• I worked out of the Province Team in town. I worked a month or so with Cpt Bise to learn RD Cadre before he went out to the District.
            He is a fine officer and I respect him a great deal.
            Each Rd Team had an Intell team in it. We provided a lot of information to the Province and the PRU’s worked some of it.

    • I served as the District Senior Advisor in My Xuyen District next door to Thanh Tri District where Major Pierce was killed. I recall his death that day. The story was that he had just returned from R&R with his family in Hawaii when he was on an operation with his Vietnamese counterpart. They had traveled on a boat up and down what I believe was the Red River. The Vietnamese officer made the mistake of traversing the river too many times and was ambushed. Advisory Team 71 held a tribute for Major Pierce either that evening or the next day. We suffered very few casualties during my year there and the loss of Major Pierce was felt by all of us.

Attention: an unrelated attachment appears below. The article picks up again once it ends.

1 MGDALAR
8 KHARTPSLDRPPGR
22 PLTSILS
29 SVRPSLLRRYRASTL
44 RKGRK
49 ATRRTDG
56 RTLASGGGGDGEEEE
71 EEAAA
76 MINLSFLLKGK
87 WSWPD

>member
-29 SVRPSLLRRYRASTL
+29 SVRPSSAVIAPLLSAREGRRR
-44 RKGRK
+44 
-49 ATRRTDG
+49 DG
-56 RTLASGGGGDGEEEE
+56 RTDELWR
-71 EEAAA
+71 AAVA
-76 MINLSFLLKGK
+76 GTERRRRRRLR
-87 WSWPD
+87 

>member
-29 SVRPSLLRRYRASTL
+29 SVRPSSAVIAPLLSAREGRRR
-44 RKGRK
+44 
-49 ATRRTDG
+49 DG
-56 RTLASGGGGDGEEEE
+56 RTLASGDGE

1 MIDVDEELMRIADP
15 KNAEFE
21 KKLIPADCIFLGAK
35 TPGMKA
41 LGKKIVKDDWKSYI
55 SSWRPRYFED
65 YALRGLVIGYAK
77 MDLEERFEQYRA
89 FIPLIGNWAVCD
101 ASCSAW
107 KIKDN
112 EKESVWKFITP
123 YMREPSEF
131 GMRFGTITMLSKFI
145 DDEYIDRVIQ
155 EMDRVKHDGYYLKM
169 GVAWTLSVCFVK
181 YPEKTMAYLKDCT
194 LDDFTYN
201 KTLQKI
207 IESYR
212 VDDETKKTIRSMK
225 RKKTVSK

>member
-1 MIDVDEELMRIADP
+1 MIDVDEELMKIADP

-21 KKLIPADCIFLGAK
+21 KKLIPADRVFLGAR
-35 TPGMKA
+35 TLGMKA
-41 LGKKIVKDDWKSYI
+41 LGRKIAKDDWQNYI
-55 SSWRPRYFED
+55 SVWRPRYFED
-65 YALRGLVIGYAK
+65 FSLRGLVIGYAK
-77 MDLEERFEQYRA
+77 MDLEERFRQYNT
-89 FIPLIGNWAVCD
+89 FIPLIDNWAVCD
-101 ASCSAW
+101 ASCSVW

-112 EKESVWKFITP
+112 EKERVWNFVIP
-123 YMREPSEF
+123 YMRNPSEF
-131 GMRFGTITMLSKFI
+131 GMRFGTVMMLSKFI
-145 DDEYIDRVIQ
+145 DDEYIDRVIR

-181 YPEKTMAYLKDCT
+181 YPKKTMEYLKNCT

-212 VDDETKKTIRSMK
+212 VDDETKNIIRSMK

• Greg. Good to hear from you. If you remember they made me your roommate Christmas Eve 1972 for a bit. I guess you got all the info on Pierce’s death. sad right after he came back from his Christmas vacation I’m glad he got to see his wife and family I can’t believe he stayed so long in the one spot. Than Tri District was always a p i a. Hope you’re doing well I’m in South Florida ready to move to the mountains somewhere in the Ozarks take care brother

  20. Don’t remember the names of all those islands, so many. We did have several RDC teams on them. One was way down at the end of that maze, couple clicks from the Sea. Was always interesting getting in and out of there by boat. The Seabee’s were working there building a school and dispensary. They flew in and out and got all there supply’s by chopper also.

  21. Yes, I worked with Lanny Bise for about 6 months! I left VN before he did. I think he has been a local city official in North Carolina..

    Can’t believe I just found this site!

    Did you ever go to Dung Island across the Bassac? Supposed VC R&R site.

  22. SFC Gaddis. RDC Advisor Oct 70 to Oct 71. Passed by your front door may times in the Boston Whaler on the way to inspect our teams. Did you know Cpt Bise ? Don’t recall the District he took over. I worked with him in RDC for about a month before he went to a District. Learned a lot from him, damn fine officer.

    • Captain Toholl, I just found this website. It’s good to hear from some of the old team members. I’m doing well, living in Fort Worth, Texas. My email address is: Ran across some old pictures, if you send me your email address I’ll try to send some to you. CSM Richard Skolnekovich, Retired.